Looking beyond the Highway is an examination of road history and roadside attractions specific to the South. Focused in part on numerous aspects of thematerial culture landscape of the Dixie Highway, the essays consider the politics of roadbuilding, roadside entertainment, the buildings and businesses one might encounter along the road, and regional adaptations to the needs and desires of northern tourists. Following the Dixie Highway from southern Illinois to Florida with sidetrips down other southern roads, the essays cover a wide variety of subjects, many of which will resonate with anyone who has ever lived in or vacationed in the South: Harrison Mayes's “Get Right With God” signs; the park-and-pray craze of outdoor drive-in church services; the rise and demise of brick highways; the fierce political battle over the route of the Dixie Highway; beach music and the evolution of motel architecture in Myrtle Beach; Florida's early tourist towers; and the commercial development of Tennessee caves as tourist attractions. Covering a landscape that includes Tennessee, Georgia, North Carolina, Florida, Mississippi, Indiana, Virginia, Arkansas, Ohio, Kentucky, Alabama, and Illinois, the anthology shows that there was and still is a distinctive southern culture and how roads have influenced that culture. As lively as they are diverse, thearticles provide a solid background for understanding roadside ephemera that have disappeared or are quickly disappearing. Ranging from the serious to the light-hearted and including descriptions of American road and roadside icons to kitsch, the book will appeal to anyone with an interest in road history and roadside architecture.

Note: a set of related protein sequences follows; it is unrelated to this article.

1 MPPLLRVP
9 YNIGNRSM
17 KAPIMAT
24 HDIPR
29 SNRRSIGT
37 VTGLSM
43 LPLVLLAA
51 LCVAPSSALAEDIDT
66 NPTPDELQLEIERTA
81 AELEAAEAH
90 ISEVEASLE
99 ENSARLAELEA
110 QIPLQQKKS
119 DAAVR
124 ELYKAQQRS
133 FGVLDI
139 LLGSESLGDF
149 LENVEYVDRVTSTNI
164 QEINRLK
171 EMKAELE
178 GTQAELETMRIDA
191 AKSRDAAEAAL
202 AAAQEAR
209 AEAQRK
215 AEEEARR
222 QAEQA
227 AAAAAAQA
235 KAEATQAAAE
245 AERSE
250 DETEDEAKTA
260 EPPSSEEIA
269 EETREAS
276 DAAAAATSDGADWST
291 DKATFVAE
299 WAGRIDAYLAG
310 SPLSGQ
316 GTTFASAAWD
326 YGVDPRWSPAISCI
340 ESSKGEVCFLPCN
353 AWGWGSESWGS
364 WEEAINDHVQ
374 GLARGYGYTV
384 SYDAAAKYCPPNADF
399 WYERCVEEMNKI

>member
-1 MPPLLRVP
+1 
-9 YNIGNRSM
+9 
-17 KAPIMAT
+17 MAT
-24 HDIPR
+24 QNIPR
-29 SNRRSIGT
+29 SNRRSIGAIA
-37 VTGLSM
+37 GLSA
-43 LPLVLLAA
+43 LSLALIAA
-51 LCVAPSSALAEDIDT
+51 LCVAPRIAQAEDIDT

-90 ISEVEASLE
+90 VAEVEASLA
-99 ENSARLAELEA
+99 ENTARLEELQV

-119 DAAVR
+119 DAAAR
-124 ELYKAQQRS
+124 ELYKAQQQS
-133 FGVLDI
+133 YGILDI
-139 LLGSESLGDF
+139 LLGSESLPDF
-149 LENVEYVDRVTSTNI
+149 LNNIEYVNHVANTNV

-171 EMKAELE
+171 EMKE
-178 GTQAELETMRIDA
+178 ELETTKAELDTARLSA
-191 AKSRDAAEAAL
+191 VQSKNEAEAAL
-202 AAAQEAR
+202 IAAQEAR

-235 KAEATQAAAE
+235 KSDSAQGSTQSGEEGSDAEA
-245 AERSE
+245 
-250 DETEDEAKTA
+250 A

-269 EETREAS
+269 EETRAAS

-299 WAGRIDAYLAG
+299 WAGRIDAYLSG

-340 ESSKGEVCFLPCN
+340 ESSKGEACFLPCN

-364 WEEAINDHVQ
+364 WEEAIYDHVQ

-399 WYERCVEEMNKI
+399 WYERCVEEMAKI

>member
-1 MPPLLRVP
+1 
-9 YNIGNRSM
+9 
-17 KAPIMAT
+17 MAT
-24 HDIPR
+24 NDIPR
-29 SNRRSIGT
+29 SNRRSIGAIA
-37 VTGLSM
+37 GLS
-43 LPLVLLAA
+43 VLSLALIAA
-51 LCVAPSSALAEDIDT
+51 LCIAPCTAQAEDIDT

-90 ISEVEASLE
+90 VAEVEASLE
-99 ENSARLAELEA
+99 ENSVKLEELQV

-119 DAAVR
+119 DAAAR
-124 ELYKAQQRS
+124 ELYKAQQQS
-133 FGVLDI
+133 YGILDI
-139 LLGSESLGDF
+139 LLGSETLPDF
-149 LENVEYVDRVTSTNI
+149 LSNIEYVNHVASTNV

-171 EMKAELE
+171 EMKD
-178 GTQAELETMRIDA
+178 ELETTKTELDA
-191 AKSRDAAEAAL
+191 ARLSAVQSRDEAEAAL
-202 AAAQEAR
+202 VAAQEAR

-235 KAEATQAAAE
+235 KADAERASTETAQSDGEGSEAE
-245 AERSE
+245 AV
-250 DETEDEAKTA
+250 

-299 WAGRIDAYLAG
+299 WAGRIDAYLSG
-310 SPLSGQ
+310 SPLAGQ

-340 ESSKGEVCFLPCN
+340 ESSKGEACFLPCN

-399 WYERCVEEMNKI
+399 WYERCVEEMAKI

Dixie Highway: Road Building and the Making of the Modern South, 1900-1930
The late-19th- and early-20th-century vision of the New South relied upon economic growth and access. The development of the Dixie Highway from 1914 to 1927—with its eastern and western branches running from Ontario, Canada, south to Miami, Florida—would help facilitate this dream attracting industry, tourists, and even new residents. Images of America: Tennessee’s Dixie Highway: Springfield to Chattanooga tells the story of people, places, politics, and organizations behind the construction of the road from Springfield, Tennessee, to Chattanooga. This section is particularly important, as it was roughly the halfway point of the route and contained the headquarters of the Dixie Highway Association in Chattanooga. It also included the seemingly insurmountable Monteagle Mountain in Marion County—the very last portion of the national north-south highway to be completed.
The Dixie Highway, once a main thoroughfare from Chicago to Miami, was part of an improved network of roads traversing the landscape of 10 states. A product of the Good Roads Movement of the early 20th century, construction on the highway in Illinois took place from 1916 to 1921. When completed in 1921, the Dixie Highway was the longest continuous paved road in the state. It ran through parts of Cook, Will, Kankakee, Iroquois, and Vermilion Counties, with service stations, roadside diners, and campgrounds sprouting up along the way. With over 200 vintage photographs, The Dixie Highway in Illinois takes readers on a tour from the Art Institute of Chicago, in the heart of the city on Michigan Avenue, to the Illinois state line east of Danville, exploring this historic highway and the communities it passes through.